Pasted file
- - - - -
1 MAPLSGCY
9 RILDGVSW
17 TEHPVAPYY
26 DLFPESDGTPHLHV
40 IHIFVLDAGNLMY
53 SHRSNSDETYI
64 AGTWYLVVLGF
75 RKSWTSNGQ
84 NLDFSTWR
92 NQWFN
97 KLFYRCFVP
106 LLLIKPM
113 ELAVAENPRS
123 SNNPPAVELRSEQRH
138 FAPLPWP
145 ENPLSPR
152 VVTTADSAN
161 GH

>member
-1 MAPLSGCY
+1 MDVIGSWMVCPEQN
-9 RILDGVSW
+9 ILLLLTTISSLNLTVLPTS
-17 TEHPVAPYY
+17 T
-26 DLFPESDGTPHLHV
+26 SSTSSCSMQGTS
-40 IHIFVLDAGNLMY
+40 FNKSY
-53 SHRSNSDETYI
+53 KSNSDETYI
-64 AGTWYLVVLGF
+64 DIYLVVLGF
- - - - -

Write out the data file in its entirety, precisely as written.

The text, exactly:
1 MAPLSGCY
9 RILDGVSW
17 TEHPVAPYY
26 DLFPESDGTPHLHV
40 IHIFVLDAGNLMY
53 SHRSNSDETYI
64 AGTWYLVVLGF
75 RKSWTSNGQ
84 NLDFSTWR
92 NQWFN
97 KLFYRCFVP
106 LLLIKPM
113 ELAVAENPRS
123 SNNPPAVELRSEQRH
138 FAPLPWP
145 ENPLSPR
152 VVTTADSAN
161 GH

>member
-1 MAPLSGCY
+1 MDVIGSWMVCPEQN
-9 RILDGVSW
+9 ILLLLTTISSLNLTVLPTS
-17 TEHPVAPYY
+17 T
-26 DLFPESDGTPHLHV
+26 SSTSSCSMQGTS
-40 IHIFVLDAGNLMY
+40 FNKSY
-53 SHRSNSDETYI
+53 KSNSDETYI
-64 AGTWYLVVLGF
+64 DIYLVVLGF